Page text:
Fly Away to XAND-ado, or Where Is Elaine DeFreitas?

by | Oct 29, 2009 | Chronic Fatigue / ME News, Magazine, NEWS, Viruses & Bacteria News | 0 comments

a patient-activist urges ME sufferers to ACT-UP


CFS/ME/Lyme/MCS patient-activist Peggy Munson’s latest, from her blog:

The discovery of antibodies to the retrovirus XMRV in the blood of 95 percent of ME/CFS patients has led to an air of celebration best expressed by these 20+ year ME/CFS patients who partied with funny hats that read “I heart retrovirii.” It has also led to a new name for the illness: XAND or X-associated neuroimmune disease. But two questions are on everyone’s minds: how do we keep the momentum going when the patient community is so frail, and where is Elaine DeFreitas?

First, let me talk about XAND and why it’s so exciting.

Retroviruses are rare in the general population, whereas most other viruses found in ME/CFS patients are ubiquitous. Most viruses discovered in ME/CFS patients have been common or fairly common herpesviruses such as CMV, Epstein Barr, HHV-6. A finding of a retrovirus in 95 percent of a patient group argues very strongly for causality.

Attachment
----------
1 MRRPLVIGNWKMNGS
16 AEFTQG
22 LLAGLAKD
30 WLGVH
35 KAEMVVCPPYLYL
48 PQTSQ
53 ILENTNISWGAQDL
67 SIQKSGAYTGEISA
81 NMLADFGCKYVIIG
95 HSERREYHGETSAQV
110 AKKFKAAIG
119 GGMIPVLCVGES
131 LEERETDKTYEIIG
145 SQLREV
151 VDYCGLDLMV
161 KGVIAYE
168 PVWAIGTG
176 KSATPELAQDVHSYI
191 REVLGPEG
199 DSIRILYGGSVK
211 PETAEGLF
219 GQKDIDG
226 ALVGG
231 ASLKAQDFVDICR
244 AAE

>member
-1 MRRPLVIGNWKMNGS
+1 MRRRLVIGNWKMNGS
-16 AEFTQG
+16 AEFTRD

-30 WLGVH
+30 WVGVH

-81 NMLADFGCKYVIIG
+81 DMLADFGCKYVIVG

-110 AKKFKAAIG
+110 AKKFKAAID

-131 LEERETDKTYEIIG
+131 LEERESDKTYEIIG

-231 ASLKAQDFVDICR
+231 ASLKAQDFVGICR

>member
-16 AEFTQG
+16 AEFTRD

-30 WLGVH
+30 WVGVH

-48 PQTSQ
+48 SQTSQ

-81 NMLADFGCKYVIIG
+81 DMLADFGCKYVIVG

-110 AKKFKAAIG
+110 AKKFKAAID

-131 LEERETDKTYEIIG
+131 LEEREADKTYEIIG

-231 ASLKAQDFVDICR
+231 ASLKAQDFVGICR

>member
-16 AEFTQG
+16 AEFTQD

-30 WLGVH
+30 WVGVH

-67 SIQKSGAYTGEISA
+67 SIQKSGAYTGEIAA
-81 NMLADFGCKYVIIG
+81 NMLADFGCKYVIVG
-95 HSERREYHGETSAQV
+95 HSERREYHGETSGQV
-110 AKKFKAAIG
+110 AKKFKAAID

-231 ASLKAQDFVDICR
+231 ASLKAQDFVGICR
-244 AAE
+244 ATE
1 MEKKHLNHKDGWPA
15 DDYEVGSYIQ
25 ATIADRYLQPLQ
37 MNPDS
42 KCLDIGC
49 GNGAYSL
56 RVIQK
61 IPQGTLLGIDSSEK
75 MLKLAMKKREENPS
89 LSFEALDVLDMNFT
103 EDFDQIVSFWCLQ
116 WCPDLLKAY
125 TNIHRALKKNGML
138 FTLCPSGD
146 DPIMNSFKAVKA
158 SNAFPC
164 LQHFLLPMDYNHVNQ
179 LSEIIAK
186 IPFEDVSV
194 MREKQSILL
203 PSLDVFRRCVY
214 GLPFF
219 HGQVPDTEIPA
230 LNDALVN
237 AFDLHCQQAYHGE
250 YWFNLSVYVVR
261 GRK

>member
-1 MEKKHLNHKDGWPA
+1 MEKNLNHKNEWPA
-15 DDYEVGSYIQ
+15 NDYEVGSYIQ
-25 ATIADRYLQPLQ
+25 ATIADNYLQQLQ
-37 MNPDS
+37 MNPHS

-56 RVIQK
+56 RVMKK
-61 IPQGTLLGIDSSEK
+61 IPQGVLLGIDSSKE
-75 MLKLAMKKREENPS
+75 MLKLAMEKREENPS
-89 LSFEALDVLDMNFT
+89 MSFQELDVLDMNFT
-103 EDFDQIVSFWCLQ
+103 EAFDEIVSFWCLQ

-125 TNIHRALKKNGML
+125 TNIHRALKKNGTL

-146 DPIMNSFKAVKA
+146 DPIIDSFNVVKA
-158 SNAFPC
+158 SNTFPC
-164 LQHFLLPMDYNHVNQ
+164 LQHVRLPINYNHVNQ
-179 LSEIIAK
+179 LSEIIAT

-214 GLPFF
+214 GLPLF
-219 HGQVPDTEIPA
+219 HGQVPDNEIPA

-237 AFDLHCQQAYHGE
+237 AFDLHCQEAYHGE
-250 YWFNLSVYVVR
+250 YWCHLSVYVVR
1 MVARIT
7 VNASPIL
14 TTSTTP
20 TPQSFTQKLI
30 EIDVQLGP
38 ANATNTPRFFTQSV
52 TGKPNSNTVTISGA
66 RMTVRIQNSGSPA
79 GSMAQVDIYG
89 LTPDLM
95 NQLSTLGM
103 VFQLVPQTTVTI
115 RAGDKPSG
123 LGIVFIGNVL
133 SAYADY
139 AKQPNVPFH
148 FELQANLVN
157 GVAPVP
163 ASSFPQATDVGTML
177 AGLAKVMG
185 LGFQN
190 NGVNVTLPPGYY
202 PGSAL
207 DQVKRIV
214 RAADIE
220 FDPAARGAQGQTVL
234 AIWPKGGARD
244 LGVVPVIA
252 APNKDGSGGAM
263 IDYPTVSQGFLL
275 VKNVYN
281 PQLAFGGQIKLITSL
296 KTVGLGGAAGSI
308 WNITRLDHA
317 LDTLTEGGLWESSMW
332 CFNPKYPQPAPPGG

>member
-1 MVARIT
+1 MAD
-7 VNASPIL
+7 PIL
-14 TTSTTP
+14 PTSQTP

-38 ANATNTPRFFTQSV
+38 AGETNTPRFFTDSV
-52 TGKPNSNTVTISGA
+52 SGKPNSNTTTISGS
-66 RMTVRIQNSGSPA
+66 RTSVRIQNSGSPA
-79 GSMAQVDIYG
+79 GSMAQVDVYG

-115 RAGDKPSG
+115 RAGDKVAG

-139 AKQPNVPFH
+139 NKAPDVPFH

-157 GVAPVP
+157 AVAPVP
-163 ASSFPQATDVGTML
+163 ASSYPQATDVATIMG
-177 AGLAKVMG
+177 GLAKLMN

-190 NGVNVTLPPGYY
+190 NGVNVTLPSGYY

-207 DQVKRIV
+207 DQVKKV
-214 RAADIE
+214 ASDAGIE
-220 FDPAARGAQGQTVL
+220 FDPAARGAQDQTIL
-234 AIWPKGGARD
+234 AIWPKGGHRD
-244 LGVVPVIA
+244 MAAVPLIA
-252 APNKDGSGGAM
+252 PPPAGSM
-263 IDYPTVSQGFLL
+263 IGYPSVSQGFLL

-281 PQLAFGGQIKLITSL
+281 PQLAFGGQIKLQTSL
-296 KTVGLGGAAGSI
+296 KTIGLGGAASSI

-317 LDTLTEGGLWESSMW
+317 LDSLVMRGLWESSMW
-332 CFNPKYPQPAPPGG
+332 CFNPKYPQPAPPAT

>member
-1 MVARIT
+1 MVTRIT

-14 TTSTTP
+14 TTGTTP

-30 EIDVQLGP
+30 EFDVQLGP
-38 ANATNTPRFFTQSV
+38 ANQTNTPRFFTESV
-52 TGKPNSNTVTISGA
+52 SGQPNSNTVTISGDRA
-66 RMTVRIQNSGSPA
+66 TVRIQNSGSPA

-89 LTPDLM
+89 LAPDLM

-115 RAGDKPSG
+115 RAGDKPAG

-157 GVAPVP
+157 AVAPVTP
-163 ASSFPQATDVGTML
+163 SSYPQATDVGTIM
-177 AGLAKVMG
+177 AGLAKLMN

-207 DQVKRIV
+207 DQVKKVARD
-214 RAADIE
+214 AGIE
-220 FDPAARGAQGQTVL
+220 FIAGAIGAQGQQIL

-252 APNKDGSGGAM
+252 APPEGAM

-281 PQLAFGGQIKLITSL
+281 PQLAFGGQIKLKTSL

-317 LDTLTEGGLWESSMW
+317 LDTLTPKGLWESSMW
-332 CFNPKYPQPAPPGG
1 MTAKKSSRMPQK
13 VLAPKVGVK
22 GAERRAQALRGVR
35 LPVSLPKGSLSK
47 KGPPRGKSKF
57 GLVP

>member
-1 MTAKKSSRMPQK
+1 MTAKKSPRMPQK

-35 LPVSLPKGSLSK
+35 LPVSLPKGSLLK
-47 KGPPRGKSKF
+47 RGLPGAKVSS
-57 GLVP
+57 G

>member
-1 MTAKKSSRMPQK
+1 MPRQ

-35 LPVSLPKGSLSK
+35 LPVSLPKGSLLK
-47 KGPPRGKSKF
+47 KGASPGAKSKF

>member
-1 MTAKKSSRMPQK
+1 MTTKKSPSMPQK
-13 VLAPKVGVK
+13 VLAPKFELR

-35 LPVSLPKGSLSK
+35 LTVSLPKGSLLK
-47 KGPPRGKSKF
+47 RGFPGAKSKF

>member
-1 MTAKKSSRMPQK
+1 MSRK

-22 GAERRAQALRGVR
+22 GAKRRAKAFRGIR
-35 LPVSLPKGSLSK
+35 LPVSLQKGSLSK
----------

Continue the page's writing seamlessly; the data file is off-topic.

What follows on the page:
This is why our ME/CFS luminaries — including the doctors who have put their careers on the line for ME/CFS patients — are making strong statements about XMRV being a cause of ME/CFS. Dr. Paul Cheney, who treated patients in the Incline Village cluster outbreak of ME/CFS, wrote, “The finding of antibody or active virus in 95% of CFS and 4% of controls is a result that argues for causality, in my opinion, especially with the associated RNAse-L corruption and NK functional impairment that might predict such an infection.”

Dr. David Bell, who treated a cluster outbreak of ME/CFS in Lyndonville, NY stated in his newsletter,”Now I am not going to be too optimistic — I think XMRV is going to turn out to be the ’cause’ of ME/CFS, and I think treatments will be available from every family physician in America who accepts Medicare. The question is whether this occurs next year or twenty years from now.”

I would argue that the best determinant of whether treatments are available in one year or twenty has a lot to do with whether we remain soft-spoken or ACT-UP, whether we deny history or make sure it never gets repeated, and whether we stop feeding the hands that bite Peggy’s full blog post


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